3D modelling vs 2d drafting: key things to know

You may be wondering what the need for 2D drafting is, especially since we live in an advanced world with 3D modelling. 2D drafting is the traditional method of passing product manufacturing information to the machinist on the shop floor. It was the primary communication tool for engineers to properly and successfully pass designs for product manufacturing. There are, however, a few shortcomings of 2D drafting such as time burden and frequency errors which tend to delay the project manufacturing time. 

Pros and Cons of 3D modelling

There are many issues that people encounter regarding 2D drafting, some of these include inaccuracies even though the drafting process in 2D is time consuming. This is why many engineers now rely on 3D models to design, iterate and communicate with manufacturing and processing engineers. Many high precision manufacturing processes rely solely on 3D models to generate tool paths so these days, 2D draft may seem unnecessary. Nowadays you can hire a 3D modelling company to help you with the process if you are unfamiliar. 

What is the difference between 2D drafting and 3D modelling?

The main benefit to 2D drafting that 3D modelling has not yet reached is that it is available anywhere and is easy to access. A 2D draft communicates important data on a piece of paper whereas a 3D model requires a computer with propriety software. This can be housed in a company but if the manufacturing is outsourced there is no guarantee that the manufacturer will have the necessary software for the job. 

Blending 3D modelling and 2D drafting

One way that you can get rid of errors that are found in 2D drafting from the incorrect data like dimensions or misinterpretation is by making use of 3D CAD programs. Rather than using models or drafts, using both of these methods will ensure that project timelines are accelerated.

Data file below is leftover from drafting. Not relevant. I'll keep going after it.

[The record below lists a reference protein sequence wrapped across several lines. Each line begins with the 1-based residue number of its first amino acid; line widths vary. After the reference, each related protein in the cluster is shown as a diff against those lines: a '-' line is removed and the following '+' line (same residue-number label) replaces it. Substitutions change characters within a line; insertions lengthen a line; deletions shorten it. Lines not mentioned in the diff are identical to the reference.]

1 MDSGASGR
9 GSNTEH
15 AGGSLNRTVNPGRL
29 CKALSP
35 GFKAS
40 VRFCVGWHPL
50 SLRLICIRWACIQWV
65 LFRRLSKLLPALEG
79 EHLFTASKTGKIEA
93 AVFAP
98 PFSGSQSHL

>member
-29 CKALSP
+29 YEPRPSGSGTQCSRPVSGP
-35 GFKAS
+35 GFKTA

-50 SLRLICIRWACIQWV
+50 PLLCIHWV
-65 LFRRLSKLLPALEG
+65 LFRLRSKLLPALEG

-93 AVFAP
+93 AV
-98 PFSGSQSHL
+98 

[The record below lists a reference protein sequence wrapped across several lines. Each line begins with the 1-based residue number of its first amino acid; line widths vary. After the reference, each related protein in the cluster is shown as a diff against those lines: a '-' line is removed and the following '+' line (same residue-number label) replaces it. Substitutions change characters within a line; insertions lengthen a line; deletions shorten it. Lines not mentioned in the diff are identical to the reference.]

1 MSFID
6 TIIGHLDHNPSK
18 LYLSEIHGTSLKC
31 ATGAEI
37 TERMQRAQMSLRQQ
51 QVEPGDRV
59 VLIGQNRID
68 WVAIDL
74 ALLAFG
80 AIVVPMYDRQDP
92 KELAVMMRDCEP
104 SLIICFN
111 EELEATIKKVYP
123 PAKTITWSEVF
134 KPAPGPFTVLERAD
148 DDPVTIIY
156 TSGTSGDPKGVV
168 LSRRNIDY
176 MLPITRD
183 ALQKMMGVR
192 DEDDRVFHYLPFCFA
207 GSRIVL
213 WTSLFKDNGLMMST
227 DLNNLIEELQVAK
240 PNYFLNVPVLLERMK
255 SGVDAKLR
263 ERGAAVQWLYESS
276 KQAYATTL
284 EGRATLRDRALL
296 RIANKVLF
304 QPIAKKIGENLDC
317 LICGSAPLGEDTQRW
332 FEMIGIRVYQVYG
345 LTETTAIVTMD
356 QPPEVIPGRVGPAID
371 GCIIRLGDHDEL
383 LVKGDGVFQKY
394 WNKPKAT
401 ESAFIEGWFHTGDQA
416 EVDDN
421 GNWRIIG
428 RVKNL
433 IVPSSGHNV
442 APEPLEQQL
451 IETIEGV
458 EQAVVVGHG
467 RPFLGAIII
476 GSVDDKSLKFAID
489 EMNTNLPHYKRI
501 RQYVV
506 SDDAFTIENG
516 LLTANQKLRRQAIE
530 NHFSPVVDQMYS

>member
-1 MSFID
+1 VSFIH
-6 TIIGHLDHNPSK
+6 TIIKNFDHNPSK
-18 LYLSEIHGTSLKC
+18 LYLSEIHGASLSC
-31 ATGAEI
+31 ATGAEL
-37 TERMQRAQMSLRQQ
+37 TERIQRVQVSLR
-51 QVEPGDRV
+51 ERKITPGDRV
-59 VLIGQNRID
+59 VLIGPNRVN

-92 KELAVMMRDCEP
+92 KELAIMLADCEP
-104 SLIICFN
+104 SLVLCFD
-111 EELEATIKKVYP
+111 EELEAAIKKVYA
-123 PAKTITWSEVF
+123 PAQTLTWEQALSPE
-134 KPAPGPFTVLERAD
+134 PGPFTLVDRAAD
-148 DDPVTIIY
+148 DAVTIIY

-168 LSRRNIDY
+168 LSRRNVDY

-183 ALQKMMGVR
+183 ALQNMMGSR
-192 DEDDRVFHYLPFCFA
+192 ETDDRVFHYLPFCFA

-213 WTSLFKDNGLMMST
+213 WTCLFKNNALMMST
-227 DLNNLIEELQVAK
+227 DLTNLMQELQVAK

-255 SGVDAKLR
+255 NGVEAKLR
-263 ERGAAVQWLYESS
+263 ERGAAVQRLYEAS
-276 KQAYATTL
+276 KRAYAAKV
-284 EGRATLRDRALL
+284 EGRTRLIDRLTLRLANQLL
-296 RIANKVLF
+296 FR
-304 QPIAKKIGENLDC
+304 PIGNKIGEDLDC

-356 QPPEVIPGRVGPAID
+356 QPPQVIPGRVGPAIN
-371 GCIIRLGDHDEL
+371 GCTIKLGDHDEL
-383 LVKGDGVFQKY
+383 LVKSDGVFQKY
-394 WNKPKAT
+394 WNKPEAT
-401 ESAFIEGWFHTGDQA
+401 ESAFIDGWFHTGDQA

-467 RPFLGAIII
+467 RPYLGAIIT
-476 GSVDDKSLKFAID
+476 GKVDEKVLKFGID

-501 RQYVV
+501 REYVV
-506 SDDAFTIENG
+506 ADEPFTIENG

3D modelling allows you to make changes easily since the spatial relations are obvious. However, you can run drafts on the model to decide whether any other design changes need to be made. Once the design is ready for manufacture, a 2D draft can be produced with reference to the 3D model. The 2D draft will be able to translate the necessary information about the model’s design and be less likely to have mistakes since the 3D model was the reference for it. 

The use of 3D models

3D modelling techniques are changing, and the 3D software types are becoming more feature packed. 3D modelling is used for various purposes. Modellers in the 3D modelling studios adopt many unique ways of meeting the specific demands of the 3D model in industry. 

 There is a growing demand for computer generated imagery known as CGI and thus 3D modelling is increasing. Trained and experienced modellers are finding many new career opportunities in present times. It is important to know that in order to be accurate it may be necessary to utilise both 2D drafting and 3D modelling until the relevant changes are made and accuracy can be reached using just one method. 

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